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Paryushan & Das Lakshana…do we really need it?

Paryushan/Das Lakshana comes every year. Every year we all get together at the temple. Every year we all then listen to pravachans (sermons) and nod our heads in unison on how we need to embrace certain Jain principles more than we normally do. We then decide we’re going to pray, fast, and/or do both or nothing based on how we feel. We unite as a sangh and reach the peak of religious activity together. And then, all of a sudden, right after the holy period comes to an end, very few of us continue to maintain spiritual activity to the likes achieved just a couple of weeks earlier. We all then seem to scatter back into our demanding lives. Then this cycle repeats itself the following year.

Every year I wondered why we even have Paryushan/Das Lakshana. I mean aside from the religious rituals, as Jains, isn’t the bottom line that we try our best to be, simply put, humanitarians?

So last year, I asked myself a simple question: What does Paryushan/Das Lakshana mean to me? More importantly, what did I want it to mean to me? You should ask yourself the same question. Really think hard about this. Let’s come back to this after I share an experience with you.

I remember the weeks before last Paryushan. I was busy within my career having my hands full with professional responsibilities and moving ahead. I was busy in my personal and social life, as I stayed current with new things and connected with friends and family. I was also quite aware of the world we lived in. This was yet another year I read more of the same stories in the news and of the horrible tragedies around the world. I remember reading about people dying for no reason in foreign countries over wars they didn’t wage. I read about corrupt politicians squeezing the people at the bottom of the ladder for more personal gain. I remember hearing about people in my neighborhood sharing how they were afflicted with life changing diseases or how their loved ones were suffering. It was a time the world just seemed so big that it was overwhelming. People just seemed like the worst in causing pain to others and yet, I also felt compassionate towards so many. Then I had a close family member that was struck with a horrible accident leaving her without an arm. I couldn’t accept that my God allowed for this. But we as Jains don’t even have a God. We just have ourselves to blame for all our suffering. The karma theory is the backbone of our spiritual belief making all suffering the result of our actions. We’re both the perpetrator and the victim leaving no one else to blame. A simple, open and shut case!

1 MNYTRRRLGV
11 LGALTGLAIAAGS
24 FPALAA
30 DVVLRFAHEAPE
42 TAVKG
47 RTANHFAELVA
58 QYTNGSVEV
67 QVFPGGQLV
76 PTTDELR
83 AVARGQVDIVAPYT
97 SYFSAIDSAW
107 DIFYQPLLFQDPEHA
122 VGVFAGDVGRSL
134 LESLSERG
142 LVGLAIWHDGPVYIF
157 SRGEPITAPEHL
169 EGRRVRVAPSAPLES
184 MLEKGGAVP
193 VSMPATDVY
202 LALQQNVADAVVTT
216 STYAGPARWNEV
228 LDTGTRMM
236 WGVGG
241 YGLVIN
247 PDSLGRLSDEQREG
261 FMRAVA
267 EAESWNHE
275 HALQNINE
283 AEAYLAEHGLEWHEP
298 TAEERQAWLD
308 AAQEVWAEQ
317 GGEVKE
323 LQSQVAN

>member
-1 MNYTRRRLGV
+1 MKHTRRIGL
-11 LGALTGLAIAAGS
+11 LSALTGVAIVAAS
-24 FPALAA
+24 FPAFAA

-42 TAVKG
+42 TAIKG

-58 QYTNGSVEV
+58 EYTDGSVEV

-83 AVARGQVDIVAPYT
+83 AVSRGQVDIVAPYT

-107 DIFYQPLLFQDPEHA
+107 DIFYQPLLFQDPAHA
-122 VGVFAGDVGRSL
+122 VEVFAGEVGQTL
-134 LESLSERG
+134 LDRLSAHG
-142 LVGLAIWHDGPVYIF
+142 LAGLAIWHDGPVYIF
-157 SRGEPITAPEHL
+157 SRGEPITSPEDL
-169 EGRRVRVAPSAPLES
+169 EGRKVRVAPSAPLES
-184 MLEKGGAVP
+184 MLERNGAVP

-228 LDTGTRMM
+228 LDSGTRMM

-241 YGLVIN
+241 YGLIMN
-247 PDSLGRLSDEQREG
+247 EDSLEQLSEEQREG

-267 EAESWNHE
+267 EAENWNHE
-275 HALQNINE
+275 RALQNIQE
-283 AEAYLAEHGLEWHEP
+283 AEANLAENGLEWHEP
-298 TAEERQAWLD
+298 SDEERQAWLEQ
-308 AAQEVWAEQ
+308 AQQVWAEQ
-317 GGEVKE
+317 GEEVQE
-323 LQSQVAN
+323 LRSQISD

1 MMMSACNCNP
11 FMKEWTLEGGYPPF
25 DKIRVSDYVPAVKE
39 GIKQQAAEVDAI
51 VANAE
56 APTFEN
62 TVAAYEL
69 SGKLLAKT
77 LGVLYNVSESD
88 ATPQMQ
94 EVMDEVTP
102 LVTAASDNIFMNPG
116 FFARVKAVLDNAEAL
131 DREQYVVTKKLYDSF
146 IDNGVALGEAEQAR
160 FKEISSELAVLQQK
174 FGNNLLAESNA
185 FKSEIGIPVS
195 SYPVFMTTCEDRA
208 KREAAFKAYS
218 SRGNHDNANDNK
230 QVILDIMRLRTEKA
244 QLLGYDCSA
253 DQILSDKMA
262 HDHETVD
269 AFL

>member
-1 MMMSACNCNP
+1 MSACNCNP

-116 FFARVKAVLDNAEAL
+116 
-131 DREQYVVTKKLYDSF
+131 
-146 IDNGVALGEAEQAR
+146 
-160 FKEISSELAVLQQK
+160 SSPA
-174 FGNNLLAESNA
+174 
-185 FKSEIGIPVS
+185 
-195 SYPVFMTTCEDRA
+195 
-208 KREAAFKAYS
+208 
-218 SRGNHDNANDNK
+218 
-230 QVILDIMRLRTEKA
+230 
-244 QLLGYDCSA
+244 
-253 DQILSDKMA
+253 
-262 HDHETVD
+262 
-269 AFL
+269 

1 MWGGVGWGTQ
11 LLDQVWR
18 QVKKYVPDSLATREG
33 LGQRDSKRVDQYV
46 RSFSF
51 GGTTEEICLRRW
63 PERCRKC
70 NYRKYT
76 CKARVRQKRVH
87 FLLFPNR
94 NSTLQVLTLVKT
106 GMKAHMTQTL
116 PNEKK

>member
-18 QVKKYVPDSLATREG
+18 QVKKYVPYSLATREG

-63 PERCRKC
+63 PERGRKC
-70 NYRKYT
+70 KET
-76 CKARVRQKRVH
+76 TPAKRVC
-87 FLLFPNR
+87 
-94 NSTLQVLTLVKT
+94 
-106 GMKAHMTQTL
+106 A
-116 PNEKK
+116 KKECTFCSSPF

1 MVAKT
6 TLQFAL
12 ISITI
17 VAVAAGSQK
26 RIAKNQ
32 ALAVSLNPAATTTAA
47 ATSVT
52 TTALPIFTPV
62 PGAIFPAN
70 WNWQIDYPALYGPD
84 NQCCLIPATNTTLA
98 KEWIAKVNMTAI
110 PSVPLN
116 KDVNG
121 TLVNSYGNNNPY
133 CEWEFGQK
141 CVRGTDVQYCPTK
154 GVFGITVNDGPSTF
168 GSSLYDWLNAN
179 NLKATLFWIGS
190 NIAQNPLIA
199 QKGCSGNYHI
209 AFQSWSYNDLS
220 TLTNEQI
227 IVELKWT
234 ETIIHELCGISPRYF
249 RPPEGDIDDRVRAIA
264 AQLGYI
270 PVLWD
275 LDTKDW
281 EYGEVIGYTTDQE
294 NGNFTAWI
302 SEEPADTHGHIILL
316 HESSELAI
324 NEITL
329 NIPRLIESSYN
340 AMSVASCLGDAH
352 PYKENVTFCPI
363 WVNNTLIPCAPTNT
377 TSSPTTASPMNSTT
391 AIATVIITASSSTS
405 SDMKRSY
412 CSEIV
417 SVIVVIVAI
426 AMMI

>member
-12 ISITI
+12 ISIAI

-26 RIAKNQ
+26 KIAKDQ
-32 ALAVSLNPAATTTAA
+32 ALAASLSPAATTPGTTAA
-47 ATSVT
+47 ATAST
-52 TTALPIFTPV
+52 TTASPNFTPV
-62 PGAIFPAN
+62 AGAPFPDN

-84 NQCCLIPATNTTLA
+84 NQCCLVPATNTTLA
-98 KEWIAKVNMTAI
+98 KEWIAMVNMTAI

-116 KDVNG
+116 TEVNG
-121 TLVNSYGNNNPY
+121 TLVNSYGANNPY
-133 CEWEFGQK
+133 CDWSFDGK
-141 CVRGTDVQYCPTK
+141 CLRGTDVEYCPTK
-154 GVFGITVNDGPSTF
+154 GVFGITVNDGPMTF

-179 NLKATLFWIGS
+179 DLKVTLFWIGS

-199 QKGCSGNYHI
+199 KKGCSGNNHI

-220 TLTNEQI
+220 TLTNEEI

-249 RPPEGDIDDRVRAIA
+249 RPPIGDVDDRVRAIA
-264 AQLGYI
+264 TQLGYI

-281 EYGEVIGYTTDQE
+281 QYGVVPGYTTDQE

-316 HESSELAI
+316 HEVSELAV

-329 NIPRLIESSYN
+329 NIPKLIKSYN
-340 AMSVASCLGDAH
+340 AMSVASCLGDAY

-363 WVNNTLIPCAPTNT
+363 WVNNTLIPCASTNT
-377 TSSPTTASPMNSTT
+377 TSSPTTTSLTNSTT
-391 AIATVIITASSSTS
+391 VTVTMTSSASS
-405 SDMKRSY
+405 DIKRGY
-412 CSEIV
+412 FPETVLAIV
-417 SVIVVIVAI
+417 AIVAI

As Paryushan arrived last year, I found myself not wanting to understand Jainism anymore. I was an adult and knew enough about myself, and religion, to know that I simply wanted to be a good human being. I was done with all the preachers and lectures. All the fake people at the temple and all their clichés about how they’ll eventually become more religious when the time is right. I didn’t even see them doing the simple nice things for people within our sangh. Thank you very much.